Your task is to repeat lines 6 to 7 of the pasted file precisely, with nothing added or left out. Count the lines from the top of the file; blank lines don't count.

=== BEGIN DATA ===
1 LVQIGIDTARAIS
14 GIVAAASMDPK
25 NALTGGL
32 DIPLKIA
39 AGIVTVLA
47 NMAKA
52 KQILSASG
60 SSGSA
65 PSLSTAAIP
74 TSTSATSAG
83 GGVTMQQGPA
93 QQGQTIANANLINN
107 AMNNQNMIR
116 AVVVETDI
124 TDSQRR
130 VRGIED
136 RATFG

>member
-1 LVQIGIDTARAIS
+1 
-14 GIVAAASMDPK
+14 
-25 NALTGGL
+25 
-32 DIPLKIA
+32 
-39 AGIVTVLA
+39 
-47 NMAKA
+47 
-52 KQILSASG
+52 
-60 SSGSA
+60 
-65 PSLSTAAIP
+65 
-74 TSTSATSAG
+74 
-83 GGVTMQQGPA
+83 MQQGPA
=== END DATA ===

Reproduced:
47 NMAKA
52 KQILSASG